Posts Tagged MMORPG
ArenaNet statement on Guild Wars 2 ‘overflow’ bug
If you’ve been playing Guild Wars 2, as both Paul and Tim have over the past few days (click their names for early impression pieces), you’ll most likely have noticed problems with the game’s ‘overflow’ feature.
Another 24 hours in Guild Wars 2 [Feature] – World vs. World
I spent the first three hours creating my character.
That’s not an exaggeration: the first time I logged into Guild Wars 2, I was so overwhelmed by options I alt-tabbed to Skype and cried.
RaiderZ developer diary #3 [Video]
The third dev diary from Perfect World of the monster hunting MMO RaiderZ is a mixed bag of combat, crafting, weapons, killing big monsters and even guitar smashing.
Latest World of Warcraft patch will make all races playable
When Blizzard releases forthcoming patch 5.0.4 for World of Warcraft, race choices will no longer be restricted by which expansions you own.
Greg Zeschuk ended BioWare Austin role in May
Rumours have been circulating today that BioWare co-founder Greg Zeschuk had left the company.
The Secret World Beta Weekend 3 Key Giveaway
IncGamers has teamed-up with Funcom and EA to bring you Beta keys for this weekend’s The Secret World Beta test which adds new content including the Dragon and Illuminati starter zone experience, the Hell Rising Dungeon, and the Savage Coast zone will also open up for the first time.
Runes of Magic Chapter V live – Now with added Dwarves
Frogster has finally launched Chapter V of their F2P MMORPG Runes of Magic.
Defiance E3 media shows more MMO sci-fi destruction
Due for release next year, TRION’s MMO TV tie-in looks to be shaping up rather nicely.
BioWare talks forthcoming Star Wars: The Old Republic features
BioWare’s Ray Muzyka spoke to the audience at EA’s E3 conference about a mass of forthcoming features for Star Wars: The Old Republic.
MMO Weekly 21/07/09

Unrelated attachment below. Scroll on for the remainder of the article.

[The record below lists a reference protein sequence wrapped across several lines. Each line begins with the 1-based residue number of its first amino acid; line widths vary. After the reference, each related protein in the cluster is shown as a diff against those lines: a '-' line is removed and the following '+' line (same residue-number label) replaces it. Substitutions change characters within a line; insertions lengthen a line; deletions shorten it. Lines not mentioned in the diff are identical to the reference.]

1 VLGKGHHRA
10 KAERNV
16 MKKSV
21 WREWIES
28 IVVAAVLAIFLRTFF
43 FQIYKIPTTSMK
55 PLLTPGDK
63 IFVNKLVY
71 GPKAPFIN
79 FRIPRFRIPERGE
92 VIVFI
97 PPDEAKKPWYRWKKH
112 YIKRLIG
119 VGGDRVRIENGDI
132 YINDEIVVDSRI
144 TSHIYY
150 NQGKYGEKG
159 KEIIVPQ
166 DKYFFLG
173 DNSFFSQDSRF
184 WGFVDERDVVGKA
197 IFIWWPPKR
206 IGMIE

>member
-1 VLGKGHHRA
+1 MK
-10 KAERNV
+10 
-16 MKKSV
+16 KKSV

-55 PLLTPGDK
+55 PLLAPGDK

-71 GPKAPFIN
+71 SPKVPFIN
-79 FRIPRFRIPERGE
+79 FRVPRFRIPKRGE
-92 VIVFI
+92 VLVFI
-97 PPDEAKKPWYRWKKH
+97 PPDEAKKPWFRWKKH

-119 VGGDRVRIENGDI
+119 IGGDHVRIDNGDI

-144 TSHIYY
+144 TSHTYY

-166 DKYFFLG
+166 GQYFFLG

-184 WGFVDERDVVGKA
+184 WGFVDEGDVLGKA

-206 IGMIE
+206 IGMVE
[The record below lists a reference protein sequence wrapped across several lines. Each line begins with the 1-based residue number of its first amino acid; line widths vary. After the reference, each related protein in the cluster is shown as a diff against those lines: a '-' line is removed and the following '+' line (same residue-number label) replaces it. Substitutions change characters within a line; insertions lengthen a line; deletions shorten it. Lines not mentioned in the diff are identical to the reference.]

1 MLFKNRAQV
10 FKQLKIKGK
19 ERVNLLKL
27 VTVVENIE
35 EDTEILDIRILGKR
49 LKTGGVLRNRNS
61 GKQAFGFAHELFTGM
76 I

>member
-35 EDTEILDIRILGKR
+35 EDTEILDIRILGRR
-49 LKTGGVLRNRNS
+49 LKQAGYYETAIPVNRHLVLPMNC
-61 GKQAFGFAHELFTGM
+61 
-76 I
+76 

Ahoy there, my fellow game-heads, and welcome to the very latest edition of MMO Weekly. Over the past two weeks, I’ve been whacking away at a bees nest, going after the untouchable sacred cow and, in general, upsetting all the Blizzard fanbois and fangurls by suggesting that WoW, because their endgame content is based largely upon doing work, was in the long, slow process of committing suicide.
A BIT OF BACKGROUND
My argument in part 1 was that WoW was based primarily on two older MMOs. The first was Everquest, and the second was Dark Age of Camelot. Both games, I argued, grew because they followed the well-established dungeon crawl model invented by Gary Gygax and Dave Arneson in Dungeons and Dragons. Their style of play based itself on the idea of small group of friends having a fun adventure. That might take the form of, say, exploring an abandoned tomb, discovering a secret or two, and fighting a slew of baddies. However, there was a lot of variety in the D&D adventures (both the official modules and many unofficial, but publicly available knock offs), and D&D fully encouraged this kind of creativity by DMs. Play sessions were full of battles, races against time, traps, survival challenges, rescues, mysteries, and all manner of swashbuckling. Both EQ and DAoC captured the feel of this kind of content extremely well.
Inexplicably, at the endgame, the developers of both EQ and DAoC decided to change the very basis of gameplay, and they introduced very difficult, grind-heavy content. This content (primarily raids in EQ, and large scale, grind-heavy PvP in DAoC) rewarded players with both loot and skill unlocks unavailable to normal players. What’s worse, willing players were rewarded not primarily for their skill or creativity, but instead for spending endless amounts of time in the game, participating in this artificially hard endgame content. In a moment of extraordinary maturity, I referred to this endgame content as DICC: Difficult and Increasingly time Consuming Content.
DRIVING YOUR PLAYERS INTO THE ARMS OF OTHER GAMES
This approach, I argued, slowly alienated normal players. It essentially made them less-powerful, second class citizens, simply because they were unwilling to participate in the endless grind. By emphasising DICC, and thus alienating the average player, both the DAoC and EQ developers were slowly killing their own games. They simply made their respective games a lot less fun, and therefore vulnerable. The moment a viable alternative/replacement MMO came along – one that made playing fun again – players bolted, leaving both the EQ and DAoC subscriber base shadows of what they once had been. That game was WoW.